With a dramatic decrease in volumes, it is no surprise that carriers seek to protect their business models through reducing operating expenditure via blanked sailings and cutting back fleet sizes. However, given the market power wielded by the major deep-sea carriers, reinforced through the alliance system, the effects of capacity management can, in the eyes of some, become a price fixing mechanism to ensure freight rates maintain a certain level. While the start of 2020 has seen truly exceptional circumstances, the market dynamic raises significant concerns especially amongst shippers.

Furthermore, the woes of the container-shipping sector throughout the corona crisis have again raised questions about the role of state aid, bailouts and regulatory perks within the industry. Throughout this period there have been a number of examples, CMA CGM received a state backed loan of EUR 1.05 billion, distressed Singaporean liner operator PIL was in discussion with the state backed Temasek Holdings about a potential ownership stake and subsequent bailout and the South Korean government continues to pour money into the maritime sector, taking its ownership stake in HMM higher again in addition to providing generous levels of support to its domestic shipbuilding industry. Other examples would be continued cabotage laws and restrictions, as in Indonesia and the United States but also elsewhere with the recent renewal of the Consortia Block Exemption Regulation in the European Union. With numerous governments doing what they can both to help the sector and national interests within it even through the good times, questions can be raised about what level of support will be required to support these companies through the bad.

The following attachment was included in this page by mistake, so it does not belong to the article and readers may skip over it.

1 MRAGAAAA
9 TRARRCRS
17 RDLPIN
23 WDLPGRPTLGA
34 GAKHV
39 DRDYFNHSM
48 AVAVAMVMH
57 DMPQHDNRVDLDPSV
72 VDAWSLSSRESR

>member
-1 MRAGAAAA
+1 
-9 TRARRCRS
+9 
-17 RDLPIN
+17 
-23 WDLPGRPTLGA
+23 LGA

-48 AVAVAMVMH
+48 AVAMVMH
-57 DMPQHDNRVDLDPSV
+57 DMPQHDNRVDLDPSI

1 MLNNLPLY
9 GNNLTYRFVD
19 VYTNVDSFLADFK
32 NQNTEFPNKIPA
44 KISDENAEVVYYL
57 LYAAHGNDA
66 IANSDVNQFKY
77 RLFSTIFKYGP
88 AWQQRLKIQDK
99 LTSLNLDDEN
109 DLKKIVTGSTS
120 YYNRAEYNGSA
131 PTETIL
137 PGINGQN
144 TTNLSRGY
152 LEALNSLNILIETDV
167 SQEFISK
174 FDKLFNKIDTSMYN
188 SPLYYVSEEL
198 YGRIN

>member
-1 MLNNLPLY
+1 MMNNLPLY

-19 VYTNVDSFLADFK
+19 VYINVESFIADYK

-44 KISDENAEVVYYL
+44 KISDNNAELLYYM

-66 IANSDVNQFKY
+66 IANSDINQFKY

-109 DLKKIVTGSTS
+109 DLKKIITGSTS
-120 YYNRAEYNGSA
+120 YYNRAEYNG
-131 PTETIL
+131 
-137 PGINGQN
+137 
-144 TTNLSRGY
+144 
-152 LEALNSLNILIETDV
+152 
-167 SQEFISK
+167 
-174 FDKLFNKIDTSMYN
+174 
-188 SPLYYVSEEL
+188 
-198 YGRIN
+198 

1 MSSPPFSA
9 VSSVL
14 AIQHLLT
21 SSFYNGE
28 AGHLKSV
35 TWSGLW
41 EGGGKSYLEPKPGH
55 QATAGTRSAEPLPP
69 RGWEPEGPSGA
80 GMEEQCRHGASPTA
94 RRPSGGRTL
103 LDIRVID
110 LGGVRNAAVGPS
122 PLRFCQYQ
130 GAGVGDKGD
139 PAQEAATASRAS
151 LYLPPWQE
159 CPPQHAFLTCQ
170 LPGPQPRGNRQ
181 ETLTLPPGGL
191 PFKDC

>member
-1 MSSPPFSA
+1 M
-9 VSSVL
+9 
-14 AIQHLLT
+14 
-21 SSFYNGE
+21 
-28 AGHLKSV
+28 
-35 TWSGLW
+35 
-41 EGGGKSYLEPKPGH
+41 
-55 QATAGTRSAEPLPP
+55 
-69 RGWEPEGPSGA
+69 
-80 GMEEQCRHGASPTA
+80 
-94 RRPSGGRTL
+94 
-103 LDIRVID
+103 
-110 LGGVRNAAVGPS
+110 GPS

The number of blanked sailings is now falling, but it has not come without knock-on effects. Industry associations on the behalf of shippers have recently stated that the blanking program, which will in some capacity carry on until at least October, has resulted in carrier manipulating loops to ensure compliance with commitments, thus impacting schedules and voyage lengths. As a result, shippers are now facing changes in container pick up locations and times, bringing yet more supply chain costs and complexity. The ad hoc nature of the changes and the lack of time to prepare has also been affecting feeder operators and slot charterers, whose business model is often built on the foundation of regular services. Finally, with a number of leading carriers able to rely on state support in addition with the potential for market management through capacity management, perhaps it is no surprise that shippers are beginning to feel hard done by at a time when they too are struggling. The better-than-expected financial results being reported by many carriers is evidence of how well they have managed to do through the pandemic so far. For now, it appears as though carriers were doing their utmost to protect their services from a truly unprecedented event and appear to have managed it well. However, if these issues persist, those on the other side of the argument may gain favour, especially given all business segments will be feeling pressure, not just the carriers.
Source: By Jonathan Mummery – Maritime Analyst, Dynamar B.V.

Leave A Reply

Your email address will not be published. Required fields are marked *